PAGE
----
I decided to listen to the Cinder audiobook after hearing how popular it still is among my library’s 2016 summer reading teens. For the first quarter of the book, only the technological developments (such as Cinder’s cyborg traits and the little robot droids wandering around everywhere) kept me entertained. The worldbuilding is interesting on the surface, but unfortunately, it remains undeveloped. The characters, while not simplistic themselves, fall into simplistic groups of “good guys” or “bad guys,” until we meet my favorite character later into the book. I was still unsure, at 20-25% percent, what the book was going to be about

What I Liked :

But when Dr. Erland injects Cinder with the plague, I was immediately intrigued—how would she get out of this one? I don’t want to spoil anything for you, but this is where things start to get fun. The plot becomes clearer, as we find out that it hinges on several questions: Will Dr. Erland find a cure to save all of Earth? How can Prince Kai resist the evil Lunar Queen’s powers? Are all Lunars as evil as she is? And—perhaps most important—could there be another Lunar heir?

Even though some of these questions have predictable answers, I still enjoyed the ride, especially once Dr. Erland was introduced. This morally ambiguous doctor is a kind of a trickster—I couldn’t figure out where his loyalties lay until the very end. But his loyalties matter, big time. I also enjoyed the clever nods to the Cinderella story—reimagined, of course.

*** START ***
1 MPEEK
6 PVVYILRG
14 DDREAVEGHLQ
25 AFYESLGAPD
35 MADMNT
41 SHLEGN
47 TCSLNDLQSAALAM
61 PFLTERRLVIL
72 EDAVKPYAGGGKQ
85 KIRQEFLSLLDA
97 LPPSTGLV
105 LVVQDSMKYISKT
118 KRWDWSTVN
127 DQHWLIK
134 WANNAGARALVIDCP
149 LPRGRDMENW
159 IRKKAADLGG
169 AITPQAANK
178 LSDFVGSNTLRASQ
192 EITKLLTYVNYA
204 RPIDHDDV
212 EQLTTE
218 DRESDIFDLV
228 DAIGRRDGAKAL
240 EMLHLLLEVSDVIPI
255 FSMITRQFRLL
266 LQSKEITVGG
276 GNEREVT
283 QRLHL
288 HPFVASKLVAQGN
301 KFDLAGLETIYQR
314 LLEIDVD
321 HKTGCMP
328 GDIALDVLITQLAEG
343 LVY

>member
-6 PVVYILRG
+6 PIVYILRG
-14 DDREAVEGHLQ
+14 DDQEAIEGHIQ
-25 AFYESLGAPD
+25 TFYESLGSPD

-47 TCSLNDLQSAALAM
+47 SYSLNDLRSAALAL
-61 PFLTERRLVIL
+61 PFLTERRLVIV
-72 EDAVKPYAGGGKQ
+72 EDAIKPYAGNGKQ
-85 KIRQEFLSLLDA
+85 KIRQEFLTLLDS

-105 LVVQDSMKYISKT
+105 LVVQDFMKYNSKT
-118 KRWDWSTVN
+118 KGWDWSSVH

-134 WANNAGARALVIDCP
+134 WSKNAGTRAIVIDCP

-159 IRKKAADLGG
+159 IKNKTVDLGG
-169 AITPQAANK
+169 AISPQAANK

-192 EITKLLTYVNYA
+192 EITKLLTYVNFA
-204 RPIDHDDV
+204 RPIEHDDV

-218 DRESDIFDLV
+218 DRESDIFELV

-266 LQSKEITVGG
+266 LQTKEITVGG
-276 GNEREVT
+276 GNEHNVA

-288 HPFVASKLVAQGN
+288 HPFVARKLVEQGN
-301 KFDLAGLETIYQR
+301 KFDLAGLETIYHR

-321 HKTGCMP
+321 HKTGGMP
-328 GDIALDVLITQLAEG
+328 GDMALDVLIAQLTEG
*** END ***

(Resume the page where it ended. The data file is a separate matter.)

But my favorite aspect of the book is how the author develops the theme of prejudice by showing how we, as humans, can unintentionally fall into the “ist” traps. The prejudice, particularly surrounding the Lunars and their mental abilities, is complex and interesting, and as I have just started the audio version of Book II, I can tell you that the prejudices continues to be examined there.

Other Stuff :

The only actually irritating thing about this book is that Cinder refuses to tell the prince she’s a cyborg. I mean, seriously. JUST TELL HIM ALREADY! He’s telling you state secrets and you’re like, “What if he finds out I’m 30% metal?”

Overall :

Overall, this is pretty good YA. The plot is very “Cinderella,” but the idea is much more sci-fi than a lot of YA out there, and I enjoyed the themes developed by Meyer. Unfortunately, since the setting is painted almost entirely from Cinder the Cyborg mechanic’s perspective, we don’t get much in the way of cultural examination or character study. But we do get a fun, super clever sci-fi retelling of the Cinderella story and an ending that left me excited for more.

Recommended To :

Teens in general. It’s not too nerdy or too romantic for any particular group, and the story questions will probably keep them entertained. Some adults will enjoy this, as well, if they don’t mind the predictability and general lack of worldbuilding.

The Audiobook :

The audiobook is a perfect, relaxing way to enjoy this book. There’s no real “adult content,” so this would be a fun story to listen to with family.

3.5/5 STARS